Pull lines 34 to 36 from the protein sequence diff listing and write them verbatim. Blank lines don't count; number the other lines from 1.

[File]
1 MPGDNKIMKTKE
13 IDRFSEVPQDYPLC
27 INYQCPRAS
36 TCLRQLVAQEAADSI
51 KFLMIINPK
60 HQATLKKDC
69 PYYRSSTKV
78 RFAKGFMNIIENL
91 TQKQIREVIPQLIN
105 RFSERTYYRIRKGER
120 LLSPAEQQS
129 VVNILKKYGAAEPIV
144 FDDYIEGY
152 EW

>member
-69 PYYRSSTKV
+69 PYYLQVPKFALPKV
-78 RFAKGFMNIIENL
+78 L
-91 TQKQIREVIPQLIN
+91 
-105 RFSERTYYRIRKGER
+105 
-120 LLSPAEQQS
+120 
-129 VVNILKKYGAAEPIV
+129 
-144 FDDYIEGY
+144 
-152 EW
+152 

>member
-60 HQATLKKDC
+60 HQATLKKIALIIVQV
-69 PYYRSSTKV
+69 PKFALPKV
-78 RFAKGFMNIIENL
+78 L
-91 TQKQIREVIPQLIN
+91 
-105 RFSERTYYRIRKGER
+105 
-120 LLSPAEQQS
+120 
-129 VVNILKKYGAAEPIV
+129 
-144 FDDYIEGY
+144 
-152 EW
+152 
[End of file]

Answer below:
+60 HQATLKKIALIIVQV
-69 PYYRSSTKV
+69 PKFALPKV